Last week, I went to see a brilliant community theater production of The Full Monty. This play, adapted from the popular 1997 movie, demonstrates the power that weight-related assumptions hold over people in our society. The build up to the strip scene at the end is provocative, not just because of the public nudity, but even more so because those who are going to remove their clothes do not perfectly represent social expectations for body size and shape. People who are overweight are expected to feel ashamed and to hide those supposedly undesirable features from public view. During several trips to the beach, I have heard comments about people who reveal themselves, along with their cellulite, ripe bellies, and gravity-affected breasts, by wearing a bathing suit. “She shouldn’t be wearing that.” These comments are almost always about women. Overweight people are expected to deny themselves of the pleasures taken for granted by others so that those others may enjoy their day without the inconvenience of viewing and sharing their space with people who do not reflect mainstream ideas about our bodies.

We have a lot of words to describe the body parts of people who are overweight, like muffin tops, thunder thighs, saddle bags, and love handles. We also have a lot of euphemisms to describe people who are overweight, such as chubby, pleasantly plump, and full-figured. A fellow student in my high school had a shirt that simply stated, “I’m not fat, I’m fluffy.” The language we typically use to describe weight, and all of its manifestations, is not very advanced. We rarely talk about strong, healthy women who passionately indulge their desires. We forget to think and talk about people in a holistic way that celebrates the totality of their human existence.

Rather than directly confront people who are prejudiced, I prefer to provoke deep, meaningful thought and then offer my love and support to others when and if they choose to confront their own demons. I anticipate getting a few “you’re so brave for talking about this” messages upon publication of this post. I sincerely appreciate the acknowledgment and support of others, I really do. But please save your accolades and continue the conversation instead. Nothing will change unless we destigmatize this topic by normalizing an open, honest, fair, and thoughtful discussion.

Three Daily Rituals to Restore Wellbeing


As a person who all too often feels overwhelmed with the stresses of everyday life, I have found it helpful to incorporate three rituals into my daily routine: cleansing; stretching; and nourishing. When I consistently integrate these three simple rituals, I feel refreshed, renewed, and restored.

I usually begin my day with a fairly ordinary cleansing ritual, that of the shower. As the warm, soapy water cascades down my awakening body, I feel a sense of purity which allows me to enter the day untainted by whatever may have happened in the past. About every other day I head to the gym, where I release my worries and other toxins through the sweet sweat that trickles down from my brow. When I feel a great physical or emotional heaviness, cleansing through a one day juice fast or three week regimen of only whole foods makes me feel lighter and more free. Deep, intentional breathing is another means of cleansing our systems, and taking in the air from the seaside or deep within the forest has an unmatched healing quality.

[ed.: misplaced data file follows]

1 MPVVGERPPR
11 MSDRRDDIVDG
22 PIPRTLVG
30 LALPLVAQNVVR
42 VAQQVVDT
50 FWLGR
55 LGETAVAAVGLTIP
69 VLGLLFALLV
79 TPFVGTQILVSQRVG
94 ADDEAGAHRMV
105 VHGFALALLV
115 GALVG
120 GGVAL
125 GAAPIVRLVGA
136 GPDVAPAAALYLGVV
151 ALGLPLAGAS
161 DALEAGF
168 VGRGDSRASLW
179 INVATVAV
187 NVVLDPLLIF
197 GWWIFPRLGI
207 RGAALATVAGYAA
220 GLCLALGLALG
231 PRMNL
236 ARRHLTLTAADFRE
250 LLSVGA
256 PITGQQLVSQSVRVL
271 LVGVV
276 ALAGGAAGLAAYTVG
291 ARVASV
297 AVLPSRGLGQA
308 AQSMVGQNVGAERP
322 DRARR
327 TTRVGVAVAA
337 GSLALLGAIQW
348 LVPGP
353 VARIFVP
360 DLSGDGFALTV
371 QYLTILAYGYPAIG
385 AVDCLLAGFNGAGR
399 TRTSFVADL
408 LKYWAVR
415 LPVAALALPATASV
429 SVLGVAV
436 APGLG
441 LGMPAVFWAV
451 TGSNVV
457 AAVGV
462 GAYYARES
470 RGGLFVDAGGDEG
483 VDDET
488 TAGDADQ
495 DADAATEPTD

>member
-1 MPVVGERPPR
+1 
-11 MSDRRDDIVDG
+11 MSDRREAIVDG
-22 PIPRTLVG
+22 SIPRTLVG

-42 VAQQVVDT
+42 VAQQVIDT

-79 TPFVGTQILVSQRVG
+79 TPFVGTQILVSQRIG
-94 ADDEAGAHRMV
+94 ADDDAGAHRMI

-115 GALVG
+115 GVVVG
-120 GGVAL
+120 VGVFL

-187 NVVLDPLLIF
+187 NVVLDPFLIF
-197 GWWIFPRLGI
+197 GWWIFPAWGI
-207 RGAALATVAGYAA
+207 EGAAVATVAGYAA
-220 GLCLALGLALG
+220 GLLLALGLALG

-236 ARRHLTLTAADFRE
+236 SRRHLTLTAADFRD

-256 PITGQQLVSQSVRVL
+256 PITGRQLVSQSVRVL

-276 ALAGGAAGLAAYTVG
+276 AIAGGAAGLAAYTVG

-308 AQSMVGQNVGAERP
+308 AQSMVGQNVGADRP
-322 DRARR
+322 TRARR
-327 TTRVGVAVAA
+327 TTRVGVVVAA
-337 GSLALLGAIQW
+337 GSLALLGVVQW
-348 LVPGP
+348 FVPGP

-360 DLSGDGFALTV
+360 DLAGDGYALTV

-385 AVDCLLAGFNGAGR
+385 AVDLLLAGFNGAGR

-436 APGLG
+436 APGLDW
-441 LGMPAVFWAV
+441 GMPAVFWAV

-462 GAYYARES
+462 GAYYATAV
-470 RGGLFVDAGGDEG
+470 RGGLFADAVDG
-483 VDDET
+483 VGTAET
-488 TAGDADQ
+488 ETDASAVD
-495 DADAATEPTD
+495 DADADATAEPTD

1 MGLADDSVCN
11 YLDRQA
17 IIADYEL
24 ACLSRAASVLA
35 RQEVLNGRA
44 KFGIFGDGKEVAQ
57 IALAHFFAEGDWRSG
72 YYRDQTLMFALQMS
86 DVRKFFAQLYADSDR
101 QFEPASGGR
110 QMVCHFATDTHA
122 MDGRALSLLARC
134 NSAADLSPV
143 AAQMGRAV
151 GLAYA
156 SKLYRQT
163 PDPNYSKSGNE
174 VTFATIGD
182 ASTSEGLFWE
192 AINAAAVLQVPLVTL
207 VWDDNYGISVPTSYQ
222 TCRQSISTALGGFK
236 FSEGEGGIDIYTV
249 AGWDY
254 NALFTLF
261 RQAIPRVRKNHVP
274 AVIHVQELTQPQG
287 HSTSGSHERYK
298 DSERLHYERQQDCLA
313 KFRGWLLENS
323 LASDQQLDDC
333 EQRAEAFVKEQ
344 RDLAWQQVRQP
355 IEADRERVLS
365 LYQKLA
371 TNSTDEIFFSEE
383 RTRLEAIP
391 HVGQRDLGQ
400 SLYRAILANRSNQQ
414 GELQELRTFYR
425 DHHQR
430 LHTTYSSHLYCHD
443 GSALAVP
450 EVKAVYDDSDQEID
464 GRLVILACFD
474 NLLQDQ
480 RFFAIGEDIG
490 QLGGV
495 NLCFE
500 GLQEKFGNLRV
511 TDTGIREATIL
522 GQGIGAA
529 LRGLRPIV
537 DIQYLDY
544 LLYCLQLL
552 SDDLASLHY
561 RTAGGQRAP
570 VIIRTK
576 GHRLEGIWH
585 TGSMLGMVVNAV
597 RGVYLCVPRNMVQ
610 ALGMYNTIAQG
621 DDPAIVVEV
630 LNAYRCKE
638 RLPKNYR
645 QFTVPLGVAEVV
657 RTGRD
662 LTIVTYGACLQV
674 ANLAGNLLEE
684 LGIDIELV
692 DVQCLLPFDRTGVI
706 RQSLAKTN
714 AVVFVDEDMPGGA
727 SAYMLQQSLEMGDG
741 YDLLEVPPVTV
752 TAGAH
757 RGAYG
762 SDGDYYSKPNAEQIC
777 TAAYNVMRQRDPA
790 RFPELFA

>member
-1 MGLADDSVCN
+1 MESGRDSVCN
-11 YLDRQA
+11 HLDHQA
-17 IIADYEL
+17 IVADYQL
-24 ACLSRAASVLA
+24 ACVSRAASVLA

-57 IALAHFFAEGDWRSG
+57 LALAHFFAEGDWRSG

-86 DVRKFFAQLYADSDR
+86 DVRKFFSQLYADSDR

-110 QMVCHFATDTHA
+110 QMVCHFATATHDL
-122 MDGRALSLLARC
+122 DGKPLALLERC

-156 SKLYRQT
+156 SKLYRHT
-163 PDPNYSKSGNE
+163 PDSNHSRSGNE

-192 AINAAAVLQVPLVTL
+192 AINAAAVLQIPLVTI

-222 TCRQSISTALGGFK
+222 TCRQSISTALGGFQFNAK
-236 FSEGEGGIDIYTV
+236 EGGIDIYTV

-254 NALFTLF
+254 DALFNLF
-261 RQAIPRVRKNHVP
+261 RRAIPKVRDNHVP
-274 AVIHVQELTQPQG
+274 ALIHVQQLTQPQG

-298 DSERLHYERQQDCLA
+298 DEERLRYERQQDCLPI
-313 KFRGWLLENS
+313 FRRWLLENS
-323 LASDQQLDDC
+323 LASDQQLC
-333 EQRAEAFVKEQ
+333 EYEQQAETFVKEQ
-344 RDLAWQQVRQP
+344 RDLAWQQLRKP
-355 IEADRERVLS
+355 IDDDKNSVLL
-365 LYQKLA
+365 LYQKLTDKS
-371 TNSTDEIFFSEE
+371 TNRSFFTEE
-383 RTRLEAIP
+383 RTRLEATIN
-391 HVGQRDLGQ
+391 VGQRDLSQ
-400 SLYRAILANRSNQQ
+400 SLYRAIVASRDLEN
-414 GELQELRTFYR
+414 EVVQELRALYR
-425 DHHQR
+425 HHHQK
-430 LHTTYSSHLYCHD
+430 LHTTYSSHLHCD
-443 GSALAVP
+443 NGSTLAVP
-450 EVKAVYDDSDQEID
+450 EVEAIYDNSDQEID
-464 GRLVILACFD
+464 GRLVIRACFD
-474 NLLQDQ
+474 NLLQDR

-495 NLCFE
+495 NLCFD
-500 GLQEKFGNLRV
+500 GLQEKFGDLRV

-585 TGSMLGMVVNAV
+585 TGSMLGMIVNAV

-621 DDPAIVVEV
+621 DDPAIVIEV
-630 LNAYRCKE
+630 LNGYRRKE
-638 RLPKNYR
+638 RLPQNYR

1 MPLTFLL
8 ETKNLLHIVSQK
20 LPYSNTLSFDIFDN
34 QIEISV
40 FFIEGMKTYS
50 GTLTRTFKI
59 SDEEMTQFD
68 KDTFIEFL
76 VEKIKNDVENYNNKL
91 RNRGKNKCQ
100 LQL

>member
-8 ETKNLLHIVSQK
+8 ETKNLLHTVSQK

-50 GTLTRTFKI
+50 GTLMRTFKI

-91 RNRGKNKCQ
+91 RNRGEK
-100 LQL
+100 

My every other day visits to the gym are not only cleansing, they also provide me with an opportunity to move and stretch my body in new ways. Yoga and walking in-between further provide me with the stretch that I need. In addition to stretching myself physically, I try to expand myself intellectually at least once a day. I do this by trying new things, reading, and pushing myself to surpass my goals. Stretching rituals multiply the possibilities in my life and contribute to my continued personal growth.

My third daily wellness ritual is nourishing my body, mind, heart, and soul. I do this by eating healthy foods, exposing myself to enlightened ideas, practicing excellent self-care, indulging my desires, and planting seeds of hope through my work in the community. Nourishment provides me with the sustenance I need to pursue and fulfill all of my aspirations.

These three rituals — cleansing, stretching, and nourishing — serve as the foundation for my personal wellness practice. By making them a part of my day, every day, I am able to live a full and vibrant life.

I’ll Sleep On It (Or At Least I’ll Try)


I have always had a precarious relationship with sleep. The bliss of restful sleep has eluded me since I broke a dependency on a life saving opiate-laced allergy medicine after more than eleven years of daily use, at age twelve. From there, I turned to massive doses of coffee to stay awake which only made it more difficult to settle down at the end of a long day. Not only do I have difficulty falling and staying asleep, which is no doubt influenced by anxiety, I also occasionally suffer from sleep paralysis — a terrifying state of affairs during which I either feel like I am already dead or as though death would be a welcome relief from the terror.

I have tried all kinds of things over the years to help me sleep better — melatonin, tart cherry juice (which contains melatonin), caffeine elimination, extra exercise, light filtering, screen time reduction, meditation, fresh air, and long rides in the car. I have also tried over the counter sleep aids, thought I haven’t for at least 15 years, and for a few years I took Elavil every night which really, really put me to sleep. Of all of those things, nothing sends me into a restful sleep like a five hour journey on the highways and byways of Pennsylvania. Thank goodness I am able to postpone sleep until after the trip is over.